How to Survive the Dark (Especially During a Pandemic)


"Hi! I am Marina from Germany. Like many others, I fell in love with Estonia during my exchange semester as a Bachelor student and just had to come back. Now I am a PhD student of Veterinary Medicine at Estonian University of Life Sciences. When I am not working on my research, I write about Estonians, Estonia and what it's like to live here as a foreigner (check out my blog:  I am often asked: “What is it about Estonia?"  and I do my best to explain, but in the end, after talking for hours and showing pictures, it comes down to: “You have to come and see for yourself.” And what better way to spread the love for this country and its opportunities for international students than as a Student Ambassador?"  - Marina 


There is something about winter in the North. I first think of the cold, the dark, and nowadays there might not even be snow. But of course, there is more to it. Short days make the evenings longer – evenings by the fireplace with a cup of tea and long talks with friends. Nights with hot wine. Walks on Tartu’s Toomemägi in the dark can be magical with those orange streetlights all over, the lit up dome ruins and the stars above. There is a chance of seeing Northern lights and of course, there are Christmas decorations. If there is snow, it is the most amazing thing I can imagine. Have you ever been to a sandy beach when it was snowing? And there is always the hope of having enough ice on the sea that will make it possible to drive to one of the islands by car. I love Estonia even in November. Yes, it is cold and dark. But it is beautiful, and people tend to move closer together at this time of the year.

Marina by the sea

By the sea. Photo: Marina

So you, too, have made the decision to study abroad for a semester, and although you knew it was up North and going to be dark and cold for a while, you chose Estonia. Now you’re here, it is fantastic, but… it is very dark. It is quite cold. And the pandemic limits the opportunities for socializing.


How do we deal with this very special winter?

First of all, have you taken your vitamin D today? With so little sun to help our bodies produce the vitamin naturally, we can feel tired and exhausted quite quickly, so yes, we should supplement. All set? Well then, here are some tips that have brought me through two winters in Estonia and that are helping me also through this uncertain time.

Remember that the problem is basically only November. In December we have the Christmas lights, the Christmas markets, and the Christmas vibes, and after Christmas, days are already getting longer again. And if there happens to be snow then that makes everything seem a bit lighter!

Remember that Estonian nature is incredibly beautiful – also in winter. Being outside is a mood booster, even at these darker times. Find the beauty in the little things, like the last orange leaves on a tree in your nearest park. Also, don’t these naked birches look just amazing, reaching high into the sky with their long and thin branch arms?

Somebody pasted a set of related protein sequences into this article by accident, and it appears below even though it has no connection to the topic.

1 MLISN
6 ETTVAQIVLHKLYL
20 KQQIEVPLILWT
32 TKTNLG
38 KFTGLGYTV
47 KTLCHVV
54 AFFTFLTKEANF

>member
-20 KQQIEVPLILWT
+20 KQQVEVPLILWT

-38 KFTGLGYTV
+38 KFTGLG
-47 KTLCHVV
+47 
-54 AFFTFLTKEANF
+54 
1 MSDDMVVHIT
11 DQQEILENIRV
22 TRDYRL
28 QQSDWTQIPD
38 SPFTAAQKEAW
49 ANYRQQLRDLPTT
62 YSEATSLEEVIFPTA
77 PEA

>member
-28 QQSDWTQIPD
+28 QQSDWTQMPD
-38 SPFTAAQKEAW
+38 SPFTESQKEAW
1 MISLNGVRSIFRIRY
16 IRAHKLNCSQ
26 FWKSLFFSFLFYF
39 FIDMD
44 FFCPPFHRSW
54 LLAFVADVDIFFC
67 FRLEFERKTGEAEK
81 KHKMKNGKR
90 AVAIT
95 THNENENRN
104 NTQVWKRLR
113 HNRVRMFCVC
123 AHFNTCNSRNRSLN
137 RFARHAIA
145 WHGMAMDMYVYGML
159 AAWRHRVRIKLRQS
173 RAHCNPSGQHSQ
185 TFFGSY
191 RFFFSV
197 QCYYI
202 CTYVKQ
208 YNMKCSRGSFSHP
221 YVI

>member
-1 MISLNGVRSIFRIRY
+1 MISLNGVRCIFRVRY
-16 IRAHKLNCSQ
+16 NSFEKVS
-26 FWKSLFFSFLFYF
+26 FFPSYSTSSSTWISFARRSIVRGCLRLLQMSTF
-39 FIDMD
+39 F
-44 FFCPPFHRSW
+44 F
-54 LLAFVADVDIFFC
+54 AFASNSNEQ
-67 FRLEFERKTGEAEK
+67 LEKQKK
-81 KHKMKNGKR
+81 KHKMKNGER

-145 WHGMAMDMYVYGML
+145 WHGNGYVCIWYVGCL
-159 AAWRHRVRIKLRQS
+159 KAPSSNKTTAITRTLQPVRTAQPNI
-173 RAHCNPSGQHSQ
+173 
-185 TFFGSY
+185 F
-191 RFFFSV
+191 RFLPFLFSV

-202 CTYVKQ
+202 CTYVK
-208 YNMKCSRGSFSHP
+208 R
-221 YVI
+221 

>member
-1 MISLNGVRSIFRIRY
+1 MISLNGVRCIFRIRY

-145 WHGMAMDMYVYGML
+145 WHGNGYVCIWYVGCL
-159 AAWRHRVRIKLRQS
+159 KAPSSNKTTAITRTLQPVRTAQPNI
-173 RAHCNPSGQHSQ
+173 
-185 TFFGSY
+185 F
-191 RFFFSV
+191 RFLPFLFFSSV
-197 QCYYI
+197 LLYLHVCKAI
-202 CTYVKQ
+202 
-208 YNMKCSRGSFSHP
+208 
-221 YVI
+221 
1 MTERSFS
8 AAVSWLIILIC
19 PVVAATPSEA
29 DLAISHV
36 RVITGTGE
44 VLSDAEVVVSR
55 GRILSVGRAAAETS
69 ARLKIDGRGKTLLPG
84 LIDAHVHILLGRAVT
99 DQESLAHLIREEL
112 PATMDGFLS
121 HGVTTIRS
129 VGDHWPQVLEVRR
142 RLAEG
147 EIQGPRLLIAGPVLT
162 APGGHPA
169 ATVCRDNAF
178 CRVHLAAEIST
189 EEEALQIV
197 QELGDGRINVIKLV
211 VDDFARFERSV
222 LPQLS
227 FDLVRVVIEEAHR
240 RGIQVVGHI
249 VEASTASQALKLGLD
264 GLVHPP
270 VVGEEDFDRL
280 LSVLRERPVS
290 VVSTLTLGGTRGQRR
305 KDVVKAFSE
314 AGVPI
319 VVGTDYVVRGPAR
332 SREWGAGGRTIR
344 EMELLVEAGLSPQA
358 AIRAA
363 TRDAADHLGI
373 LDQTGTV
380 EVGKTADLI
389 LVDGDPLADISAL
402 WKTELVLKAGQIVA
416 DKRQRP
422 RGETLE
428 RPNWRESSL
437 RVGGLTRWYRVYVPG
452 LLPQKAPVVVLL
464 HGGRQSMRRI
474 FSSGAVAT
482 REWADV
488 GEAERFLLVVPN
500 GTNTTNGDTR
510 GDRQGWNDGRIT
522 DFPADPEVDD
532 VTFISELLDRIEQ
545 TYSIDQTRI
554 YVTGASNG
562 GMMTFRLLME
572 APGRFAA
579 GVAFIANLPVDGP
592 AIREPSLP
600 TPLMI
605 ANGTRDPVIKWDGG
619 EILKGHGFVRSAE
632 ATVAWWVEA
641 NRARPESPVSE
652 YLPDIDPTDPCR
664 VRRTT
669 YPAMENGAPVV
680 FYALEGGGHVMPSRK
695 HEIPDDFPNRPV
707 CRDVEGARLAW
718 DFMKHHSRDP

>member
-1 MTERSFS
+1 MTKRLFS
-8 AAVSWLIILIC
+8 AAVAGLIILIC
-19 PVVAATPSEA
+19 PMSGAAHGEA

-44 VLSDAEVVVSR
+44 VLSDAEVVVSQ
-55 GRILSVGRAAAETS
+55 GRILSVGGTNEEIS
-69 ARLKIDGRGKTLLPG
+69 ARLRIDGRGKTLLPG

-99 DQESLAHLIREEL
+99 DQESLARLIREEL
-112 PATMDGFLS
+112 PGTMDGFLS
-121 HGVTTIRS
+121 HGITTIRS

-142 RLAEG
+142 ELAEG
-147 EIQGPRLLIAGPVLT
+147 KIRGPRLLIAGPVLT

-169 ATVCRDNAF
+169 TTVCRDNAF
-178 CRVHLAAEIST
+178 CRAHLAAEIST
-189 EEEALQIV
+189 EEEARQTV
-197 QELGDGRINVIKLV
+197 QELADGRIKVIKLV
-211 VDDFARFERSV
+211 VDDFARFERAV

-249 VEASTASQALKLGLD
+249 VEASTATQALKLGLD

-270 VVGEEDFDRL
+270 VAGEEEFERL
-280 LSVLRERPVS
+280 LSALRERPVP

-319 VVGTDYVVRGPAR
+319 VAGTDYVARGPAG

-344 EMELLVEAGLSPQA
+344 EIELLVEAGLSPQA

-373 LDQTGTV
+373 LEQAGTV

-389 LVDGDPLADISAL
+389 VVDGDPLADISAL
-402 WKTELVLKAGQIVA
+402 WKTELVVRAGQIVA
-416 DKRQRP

tree branches

Tree branches. Photo: Marina

Use the weekends to get away from the city, though – rent a hut in the forest, hike through the quiet and mystical landscape, heat up the sauna and jump in the icy pond afterwards. You may have the chance to see wildlife up close, or, yes, if you go to the North coast, you may see Northern lights (called virmalised) in Estonia. To me, the most magical places in winter are the shore of Peipsi lake and the coast of Lahemaa national park.

northern lights

Northern lights. Photo: Kristoffer Vaikla

Remember to keep moving, to produce serotonin, and to keep warm. The opportunities for sports (with instructions in English) are almost unlimited. Even if you can’t go skiing, there are for example indoor ice skating opportunities (for example in Tartu’s Lõunakeskus). Go for a run or join gym classes (if pandemic restrictions allow) – from aerobics, yoga, and Pilates to all kinds of dancing, anything is possible in your university’s gym club or in studios outside. You may get to know some really cool people there, too. Classes are very often available in English, even if the course description doesn’t say so. You have probably already noticed that practically everybody here speaks good English, and so does your yoga/dance/gym class instructor. Even in courses that are normally held in Estonian, the teacher will very gladly translate for you or even do the entire class in English, most Estonian participants don’t have a problem with that – just let the teacher know that you don’t speak Estonian (very well).

Hiking trip in Taevaskoda

Hiking trip in Taevaskoda. Photo: Katrin Laurson

Also, remember that this is not an actual lockdown, even with the varying restrictions that have been applied. You may have experienced much worse in your home country. You can still hang out with friends, go for a walk and try different outdoor activities. Conversations with old and new friends make you forget the dark and the cold. 

In case you still feel down – there is help. If even calling a friend or family member back home doesn’t quite do the trick, your Estonian university has got you covered with free counselling by professional psychologists in English or Russian language. Check out your school’s homepage!

Text: Marina